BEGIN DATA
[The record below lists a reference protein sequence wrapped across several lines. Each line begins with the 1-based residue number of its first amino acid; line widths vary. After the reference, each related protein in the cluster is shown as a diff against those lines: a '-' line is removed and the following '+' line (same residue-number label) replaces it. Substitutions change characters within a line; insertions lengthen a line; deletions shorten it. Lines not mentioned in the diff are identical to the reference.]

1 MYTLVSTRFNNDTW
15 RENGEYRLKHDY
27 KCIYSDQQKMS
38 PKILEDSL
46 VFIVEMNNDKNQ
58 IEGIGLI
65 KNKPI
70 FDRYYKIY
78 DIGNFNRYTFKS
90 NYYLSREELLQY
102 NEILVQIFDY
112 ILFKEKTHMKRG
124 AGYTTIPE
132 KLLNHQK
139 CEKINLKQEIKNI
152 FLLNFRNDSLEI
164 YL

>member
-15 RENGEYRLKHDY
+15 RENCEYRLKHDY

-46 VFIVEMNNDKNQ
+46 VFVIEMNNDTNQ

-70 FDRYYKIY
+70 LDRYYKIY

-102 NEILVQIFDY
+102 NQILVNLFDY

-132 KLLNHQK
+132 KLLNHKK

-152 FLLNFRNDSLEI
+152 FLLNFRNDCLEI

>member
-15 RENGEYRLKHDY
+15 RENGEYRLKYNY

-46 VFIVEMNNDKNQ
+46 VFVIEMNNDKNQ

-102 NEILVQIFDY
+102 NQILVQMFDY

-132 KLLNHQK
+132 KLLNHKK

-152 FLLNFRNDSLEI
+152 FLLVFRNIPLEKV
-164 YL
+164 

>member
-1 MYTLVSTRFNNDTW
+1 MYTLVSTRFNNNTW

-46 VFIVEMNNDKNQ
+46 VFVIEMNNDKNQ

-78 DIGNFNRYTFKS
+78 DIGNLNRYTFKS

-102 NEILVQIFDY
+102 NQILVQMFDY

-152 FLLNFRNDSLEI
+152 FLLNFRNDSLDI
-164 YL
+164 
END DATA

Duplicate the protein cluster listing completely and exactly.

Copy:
[The record below lists a reference protein sequence wrapped across several lines. Each line begins with the 1-based residue number of its first amino acid; line widths vary. After the reference, each related protein in the cluster is shown as a diff against those lines: a '-' line is removed and the following '+' line (same residue-number label) replaces it. Substitutions change characters within a line; insertions lengthen a line; deletions shorten it. Lines not mentioned in the diff are identical to the reference.]

1 MYTLVSTRFNNDTW
15 RENGEYRLKHDY
27 KCIYSDQQKMS
38 PKILEDSL
46 VFIVEMNNDKNQ
58 IEGIGLI
65 KNKPI
70 FDRYYKIY
78 DIGNFNRYTFKS
90 NYYLSREELLQY
102 NEILVQIFDY
112 ILFKEKTHMKRG
124 AGYTTIPE
132 KLLNHQK
139 CEKINLKQEIKNI
152 FLLNFRNDSLEI
164 YL

>member
-15 RENGEYRLKHDY
+15 RENCEYRLKHDY

-46 VFIVEMNNDKNQ
+46 VFVIEMNNDTNQ

-70 FDRYYKIY
+70 LDRYYKIY

-102 NEILVQIFDY
+102 NQILVNLFDY

-132 KLLNHQK
+132 KLLNHKK

-152 FLLNFRNDSLEI
+152 FLLNFRNDCLEI

>member
-15 RENGEYRLKHDY
+15 RENGEYRLKYNY

-46 VFIVEMNNDKNQ
+46 VFVIEMNNDKNQ

-102 NEILVQIFDY
+102 NQILVQMFDY

-132 KLLNHQK
+132 KLLNHKK

-152 FLLNFRNDSLEI
+152 FLLVFRNIPLEKV
-164 YL
+164 

>member
-1 MYTLVSTRFNNDTW
+1 MYTLVSTRFNNNTW

-46 VFIVEMNNDKNQ
+46 VFVIEMNNDKNQ

-78 DIGNFNRYTFKS
+78 DIGNLNRYTFKS

-102 NEILVQIFDY
+102 NQILVQMFDY

-152 FLLNFRNDSLEI
+152 FLLNFRNDSLDI
-164 YL
+164 